Why not? Why can't the debate be more nuanced than just looking at quantity of wins and the name given to the race? I don't really understand why World Championships should be treated equally if they are on completely different courses and require different skillsets? Should all TdF stage wins be treated equally, because they look the same on a palmares? Do you think, for example, Kittel's 9 Tour stage wins are worth more than Pantani's eight wins? Should we treat Lombardia and Paris Roubaix equally as well because the respective winners each have a monument on their palmares?

Some stages are won by breakaway...perhaps those are "easier" - a bit of luck involved because the peloton wanted an "easier" day. But to win a sprint in July at the biggest race in the world, you have to be in tip top shape. Kittel's 9 stages are definitely worth a lot...Pantani couldn't have ever competed against the sprinters, so obviously there's some sort of skill involved.
 
One thing that made DOHA more interesting, besides the fact that it was a reduced sprint because of crosswinds which unfortunately wasn't covered by the broadcast, was the rider that broke away (Leezer?) and was caught in the last 250m was that except (I think it was Belgium) the Belgians were pulling for Boonen None of the sprinters had enough guys to bring that attack back. Kolar pulled for Sagan but he couldn't have brought it back himself without Sagan pulling also but why would he with Cav. being there. There were a few moments of doubt of whether there were enough teammates of sprinters to pull it back. One less Belgian and maybe they don't pull it back. So there was some suspense in DOHA.
 
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Re:

Dazed and Confused said:
Doha, the place is dreadful and the race was dull. Period.

few will disagree with that ... the question is rather, is Peter Sagan's title worth less than Cadel Evan's title in 2009? I am not contesting the race in 2009 being more spectacular, I am just saying no one will be saying Cadel Evans's title is worth 100 whilst Mario Cipollini's title in 2002 only 30 ... both have won a World Championship road race and that's it ... I don't disagree that the STYLE Cadel Evans won his WCRR was more memorable, but that does not affect the title ...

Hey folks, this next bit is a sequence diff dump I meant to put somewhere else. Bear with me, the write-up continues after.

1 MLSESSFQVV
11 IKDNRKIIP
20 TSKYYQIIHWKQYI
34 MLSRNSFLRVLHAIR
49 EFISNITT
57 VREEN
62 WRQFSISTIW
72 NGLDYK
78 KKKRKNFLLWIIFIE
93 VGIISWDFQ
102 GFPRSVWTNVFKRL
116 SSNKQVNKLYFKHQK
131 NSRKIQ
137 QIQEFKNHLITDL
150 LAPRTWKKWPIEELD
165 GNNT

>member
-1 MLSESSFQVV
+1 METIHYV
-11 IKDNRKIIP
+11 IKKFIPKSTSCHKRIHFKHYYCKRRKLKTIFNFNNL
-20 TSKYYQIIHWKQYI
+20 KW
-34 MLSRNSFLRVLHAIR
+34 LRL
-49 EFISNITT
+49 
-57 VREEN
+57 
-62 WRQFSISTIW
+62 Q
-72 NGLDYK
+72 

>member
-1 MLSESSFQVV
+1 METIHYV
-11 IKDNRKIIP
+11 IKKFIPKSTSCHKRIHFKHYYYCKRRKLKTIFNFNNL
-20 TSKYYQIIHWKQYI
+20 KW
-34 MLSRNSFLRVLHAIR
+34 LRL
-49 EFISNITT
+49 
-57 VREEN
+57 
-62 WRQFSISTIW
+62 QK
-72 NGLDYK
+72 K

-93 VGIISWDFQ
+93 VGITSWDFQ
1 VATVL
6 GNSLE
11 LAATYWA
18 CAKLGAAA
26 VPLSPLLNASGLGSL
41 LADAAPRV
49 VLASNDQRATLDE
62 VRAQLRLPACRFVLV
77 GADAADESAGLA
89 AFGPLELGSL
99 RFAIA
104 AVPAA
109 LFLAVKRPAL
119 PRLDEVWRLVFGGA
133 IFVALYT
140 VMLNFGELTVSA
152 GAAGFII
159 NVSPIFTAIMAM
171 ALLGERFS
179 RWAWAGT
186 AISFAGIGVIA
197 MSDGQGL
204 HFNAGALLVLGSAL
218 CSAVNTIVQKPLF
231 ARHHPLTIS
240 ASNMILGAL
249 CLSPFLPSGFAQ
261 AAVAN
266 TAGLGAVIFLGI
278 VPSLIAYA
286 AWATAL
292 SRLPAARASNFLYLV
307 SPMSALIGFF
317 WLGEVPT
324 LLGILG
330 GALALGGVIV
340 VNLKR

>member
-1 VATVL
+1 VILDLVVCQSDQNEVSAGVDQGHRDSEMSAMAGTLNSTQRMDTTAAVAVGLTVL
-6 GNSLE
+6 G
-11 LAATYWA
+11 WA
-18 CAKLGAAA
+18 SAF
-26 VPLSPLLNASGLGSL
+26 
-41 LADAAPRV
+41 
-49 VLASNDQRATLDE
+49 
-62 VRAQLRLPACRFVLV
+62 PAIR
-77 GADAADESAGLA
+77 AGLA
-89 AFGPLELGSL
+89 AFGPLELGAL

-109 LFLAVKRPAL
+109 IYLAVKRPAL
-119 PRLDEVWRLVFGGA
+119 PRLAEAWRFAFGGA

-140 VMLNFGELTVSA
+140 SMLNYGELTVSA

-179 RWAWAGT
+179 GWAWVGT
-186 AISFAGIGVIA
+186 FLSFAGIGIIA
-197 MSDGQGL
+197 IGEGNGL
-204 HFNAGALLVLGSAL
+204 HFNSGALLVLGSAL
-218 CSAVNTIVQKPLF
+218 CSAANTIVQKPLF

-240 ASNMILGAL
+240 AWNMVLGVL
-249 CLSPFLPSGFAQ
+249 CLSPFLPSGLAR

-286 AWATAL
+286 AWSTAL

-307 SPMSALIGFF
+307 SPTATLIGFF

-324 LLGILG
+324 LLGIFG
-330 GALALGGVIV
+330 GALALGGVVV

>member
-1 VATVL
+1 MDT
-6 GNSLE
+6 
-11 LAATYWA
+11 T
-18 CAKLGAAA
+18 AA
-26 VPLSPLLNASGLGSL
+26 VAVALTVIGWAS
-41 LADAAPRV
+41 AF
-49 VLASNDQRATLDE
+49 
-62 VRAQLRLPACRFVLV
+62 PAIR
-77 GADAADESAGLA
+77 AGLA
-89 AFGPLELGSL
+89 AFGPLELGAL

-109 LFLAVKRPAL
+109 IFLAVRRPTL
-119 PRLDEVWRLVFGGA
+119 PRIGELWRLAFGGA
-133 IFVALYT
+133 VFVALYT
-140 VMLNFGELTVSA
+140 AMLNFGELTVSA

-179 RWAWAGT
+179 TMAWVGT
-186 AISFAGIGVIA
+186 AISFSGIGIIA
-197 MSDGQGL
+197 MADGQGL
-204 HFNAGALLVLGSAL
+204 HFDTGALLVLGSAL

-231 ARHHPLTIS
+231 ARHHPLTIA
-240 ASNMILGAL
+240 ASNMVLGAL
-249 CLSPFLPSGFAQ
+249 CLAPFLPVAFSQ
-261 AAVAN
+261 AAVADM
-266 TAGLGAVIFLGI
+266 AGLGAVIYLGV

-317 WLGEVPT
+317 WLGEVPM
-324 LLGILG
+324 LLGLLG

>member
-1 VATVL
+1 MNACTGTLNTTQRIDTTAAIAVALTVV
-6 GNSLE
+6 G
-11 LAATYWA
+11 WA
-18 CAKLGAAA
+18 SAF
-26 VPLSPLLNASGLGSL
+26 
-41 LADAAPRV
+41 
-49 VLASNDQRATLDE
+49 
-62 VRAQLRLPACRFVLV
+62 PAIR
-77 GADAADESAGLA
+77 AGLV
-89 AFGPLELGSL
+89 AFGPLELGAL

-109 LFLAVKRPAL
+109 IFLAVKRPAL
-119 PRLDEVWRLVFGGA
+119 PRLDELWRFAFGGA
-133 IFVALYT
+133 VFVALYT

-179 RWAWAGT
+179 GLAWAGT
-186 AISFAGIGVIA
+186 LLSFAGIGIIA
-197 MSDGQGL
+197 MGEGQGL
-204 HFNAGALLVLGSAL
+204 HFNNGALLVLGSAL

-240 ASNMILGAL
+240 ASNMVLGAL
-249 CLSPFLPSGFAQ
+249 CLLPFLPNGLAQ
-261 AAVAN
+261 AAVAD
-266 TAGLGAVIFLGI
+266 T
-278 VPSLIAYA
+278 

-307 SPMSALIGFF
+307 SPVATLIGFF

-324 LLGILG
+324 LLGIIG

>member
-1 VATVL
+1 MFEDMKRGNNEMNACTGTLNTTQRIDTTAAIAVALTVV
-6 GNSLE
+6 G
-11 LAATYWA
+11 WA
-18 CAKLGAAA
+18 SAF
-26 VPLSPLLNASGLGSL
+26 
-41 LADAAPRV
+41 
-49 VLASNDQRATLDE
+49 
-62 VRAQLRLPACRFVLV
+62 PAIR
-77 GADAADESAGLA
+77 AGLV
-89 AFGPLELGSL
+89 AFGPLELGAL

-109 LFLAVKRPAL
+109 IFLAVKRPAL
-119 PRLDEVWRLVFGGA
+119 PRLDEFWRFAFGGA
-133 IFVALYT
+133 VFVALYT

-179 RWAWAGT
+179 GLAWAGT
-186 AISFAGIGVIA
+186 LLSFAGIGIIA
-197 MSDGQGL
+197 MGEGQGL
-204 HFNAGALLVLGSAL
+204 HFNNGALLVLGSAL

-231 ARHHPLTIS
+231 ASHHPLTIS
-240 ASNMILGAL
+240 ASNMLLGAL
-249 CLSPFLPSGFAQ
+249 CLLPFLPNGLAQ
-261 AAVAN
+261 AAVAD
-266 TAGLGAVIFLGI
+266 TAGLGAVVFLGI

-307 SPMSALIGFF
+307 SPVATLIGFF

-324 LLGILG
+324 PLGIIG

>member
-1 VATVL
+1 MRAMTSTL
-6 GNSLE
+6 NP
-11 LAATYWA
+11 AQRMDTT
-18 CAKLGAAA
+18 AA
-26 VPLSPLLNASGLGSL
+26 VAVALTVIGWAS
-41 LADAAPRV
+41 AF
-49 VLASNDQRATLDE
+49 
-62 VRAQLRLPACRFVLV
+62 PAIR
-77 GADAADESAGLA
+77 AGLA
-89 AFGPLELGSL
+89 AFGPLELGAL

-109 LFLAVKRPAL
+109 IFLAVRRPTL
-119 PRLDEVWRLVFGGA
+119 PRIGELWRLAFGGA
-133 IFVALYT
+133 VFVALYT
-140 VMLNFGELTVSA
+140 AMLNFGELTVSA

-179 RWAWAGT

if you start judging the value of a win/title based on the course and the competition you would also have to put the events of the race into consideration ... so e.g. Vinos Olympic Gold would only be gold-plated instead of pure gold because the main contender and strongest man in the race (Cancellara) crashed - same for GVA's gold in Rio btw (with the crash of Nibali and Henao) ... and yes, Gilbert is not a great winner of Ronde, because if Sagan wouldn't have crashed, he and GVA would have caught Phil .... sorry, but those are pure and simply 'alternative facts' ....
 
Re: Re:

loge1884 said:
Dazed and Confused said:
Doha, the place is dreadful and the race was dull. Period.

few will disagree with that ... the question is rather, is Peter Sagan's title worth less than Cadel Evan's title in 2009? I am not contesting the race in 2009 being more spectacular, I am just saying no one will be saying Cadel Evans's title is worth 100 whilst Mario Cipollini's title in 2002 only 30 ... both have won a World Championship road race and that's it ... I don't disagree that the STYLE Cadel Evans won his WCRR was more memorable, but that does not affect the title ...

if you start judging the value of a win/title based on the course and the competition you would also have to put the events of the race into consideration ... so e.g. Vinos Olympic Gold would only be gold-plated instead of pure gold because the main contender and strongest man in the race (Cancellara) crashed - same for GVA's gold in Rio btw (with the crash of Nibali and Henao) ...

Can't compare Evans win and circumstance with the cheap dropout of Doha.
 
Re: Re:

loge1884 said:
Dazed and Confused said:
Doha, the place is dreadful and the race was dull. Period.

few will disagree with that ... the question is rather, is Peter Sagan's title worth less than Cadel Evan's title in 2009? I am not contesting the race in 2009 being more spectacular, I am just saying no one will be saying Cadel Evans's title is worth 100 whilst Mario Cipollini's title in 2002 only 30 ... both have won a World Championship road race and that's it ... I don't disagree that the STYLE Cadel Evans won his WCRR was more memorable, but that does not affect the title ...